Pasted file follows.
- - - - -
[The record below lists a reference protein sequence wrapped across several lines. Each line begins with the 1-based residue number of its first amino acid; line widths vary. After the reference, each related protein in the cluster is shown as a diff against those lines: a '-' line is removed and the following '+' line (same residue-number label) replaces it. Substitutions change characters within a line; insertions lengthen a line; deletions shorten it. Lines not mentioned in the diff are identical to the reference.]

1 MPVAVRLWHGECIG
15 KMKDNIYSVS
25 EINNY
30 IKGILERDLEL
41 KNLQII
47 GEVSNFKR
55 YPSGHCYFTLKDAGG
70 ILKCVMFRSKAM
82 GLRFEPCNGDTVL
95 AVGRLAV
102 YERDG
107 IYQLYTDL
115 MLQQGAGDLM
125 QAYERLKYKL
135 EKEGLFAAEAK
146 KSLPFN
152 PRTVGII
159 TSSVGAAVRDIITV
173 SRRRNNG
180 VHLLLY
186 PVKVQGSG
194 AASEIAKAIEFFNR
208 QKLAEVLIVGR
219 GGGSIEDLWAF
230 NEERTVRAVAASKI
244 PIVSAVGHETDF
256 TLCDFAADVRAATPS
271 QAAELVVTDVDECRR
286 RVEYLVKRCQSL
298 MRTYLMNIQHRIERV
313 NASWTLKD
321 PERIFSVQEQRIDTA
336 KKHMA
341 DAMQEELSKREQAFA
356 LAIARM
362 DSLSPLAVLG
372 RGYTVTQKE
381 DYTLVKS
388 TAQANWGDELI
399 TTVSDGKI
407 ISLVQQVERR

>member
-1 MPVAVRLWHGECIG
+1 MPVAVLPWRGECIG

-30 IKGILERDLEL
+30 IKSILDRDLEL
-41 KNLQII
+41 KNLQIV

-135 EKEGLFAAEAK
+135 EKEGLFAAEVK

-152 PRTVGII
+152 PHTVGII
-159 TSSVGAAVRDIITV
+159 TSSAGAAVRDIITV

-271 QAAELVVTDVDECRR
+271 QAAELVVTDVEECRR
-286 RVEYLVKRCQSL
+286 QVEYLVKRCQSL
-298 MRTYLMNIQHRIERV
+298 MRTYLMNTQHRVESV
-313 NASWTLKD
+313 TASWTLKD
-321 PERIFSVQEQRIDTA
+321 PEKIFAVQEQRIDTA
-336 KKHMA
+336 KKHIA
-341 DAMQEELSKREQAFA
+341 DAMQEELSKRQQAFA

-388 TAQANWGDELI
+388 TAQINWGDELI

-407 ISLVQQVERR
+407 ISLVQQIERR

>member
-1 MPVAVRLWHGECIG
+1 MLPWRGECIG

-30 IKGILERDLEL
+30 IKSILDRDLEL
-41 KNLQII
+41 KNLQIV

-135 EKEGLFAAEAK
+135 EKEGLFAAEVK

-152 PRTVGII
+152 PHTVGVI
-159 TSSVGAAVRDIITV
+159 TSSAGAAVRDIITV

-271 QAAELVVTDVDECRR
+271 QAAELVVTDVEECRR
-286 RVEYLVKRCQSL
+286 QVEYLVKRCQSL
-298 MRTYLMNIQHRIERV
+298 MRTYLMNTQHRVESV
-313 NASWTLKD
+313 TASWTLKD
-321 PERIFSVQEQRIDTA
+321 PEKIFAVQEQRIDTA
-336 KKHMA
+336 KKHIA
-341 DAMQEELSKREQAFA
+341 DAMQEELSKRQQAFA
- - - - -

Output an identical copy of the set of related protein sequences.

[The record below lists a reference protein sequence wrapped across several lines. Each line begins with the 1-based residue number of its first amino acid; line widths vary. After the reference, each related protein in the cluster is shown as a diff against those lines: a '-' line is removed and the following '+' line (same residue-number label) replaces it. Substitutions change characters within a line; insertions lengthen a line; deletions shorten it. Lines not mentioned in the diff are identical to the reference.]

1 MPVAVRLWHGECIG
15 KMKDNIYSVS
25 EINNY
30 IKGILERDLEL
41 KNLQII
47 GEVSNFKR
55 YPSGHCYFTLKDAGG
70 ILKCVMFRSKAM
82 GLRFEPCNGDTVL
95 AVGRLAV
102 YERDG
107 IYQLYTDL
115 MLQQGAGDLM
125 QAYERLKYKL
135 EKEGLFAAEAK
146 KSLPFN
152 PRTVGII
159 TSSVGAAVRDIITV
173 SRRRNNG
180 VHLLLY
186 PVKVQGSG
194 AASEIAKAIEFFNR
208 QKLAEVLIVGR
219 GGGSIEDLWAF
230 NEERTVRAVAASKI
244 PIVSAVGHETDF
256 TLCDFAADVRAATPS
271 QAAELVVTDVDECRR
286 RVEYLVKRCQSL
298 MRTYLMNIQHRIERV
313 NASWTLKD
321 PERIFSVQEQRIDTA
336 KKHMA
341 DAMQEELSKREQAFA
356 LAIARM
362 DSLSPLAVLG
372 RGYTVTQKE
381 DYTLVKS
388 TAQANWGDELI
399 TTVSDGKI
407 ISLVQQVERR

>member
-1 MPVAVRLWHGECIG
+1 MPVAVLPWRGECIG

-30 IKGILERDLEL
+30 IKSILDRDLEL
-41 KNLQII
+41 KNLQIV

-135 EKEGLFAAEAK
+135 EKEGLFAAEVK

-152 PRTVGII
+152 PHTVGII
-159 TSSVGAAVRDIITV
+159 TSSAGAAVRDIITV

-271 QAAELVVTDVDECRR
+271 QAAELVVTDVEECRR
-286 RVEYLVKRCQSL
+286 QVEYLVKRCQSL
-298 MRTYLMNIQHRIERV
+298 MRTYLMNTQHRVESV
-313 NASWTLKD
+313 TASWTLKD
-321 PERIFSVQEQRIDTA
+321 PEKIFAVQEQRIDTA
-336 KKHMA
+336 KKHIA
-341 DAMQEELSKREQAFA
+341 DAMQEELSKRQQAFA

-388 TAQANWGDELI
+388 TAQINWGDELI

-407 ISLVQQVERR
+407 ISLVQQIERR

>member
-1 MPVAVRLWHGECIG
+1 MLPWRGECIG

-30 IKGILERDLEL
+30 IKSILDRDLEL
-41 KNLQII
+41 KNLQIV

-135 EKEGLFAAEAK
+135 EKEGLFAAEVK

-152 PRTVGII
+152 PHTVGVI
-159 TSSVGAAVRDIITV
+159 TSSAGAAVRDIITV

-271 QAAELVVTDVDECRR
+271 QAAELVVTDVEECRR
-286 RVEYLVKRCQSL
+286 QVEYLVKRCQSL
-298 MRTYLMNIQHRIERV
+298 MRTYLMNTQHRVESV
-313 NASWTLKD
+313 TASWTLKD
-321 PERIFSVQEQRIDTA
+321 PEKIFAVQEQRIDTA
-336 KKHMA
+336 KKHIA
-341 DAMQEELSKREQAFA
+341 DAMQEELSKRQQAFA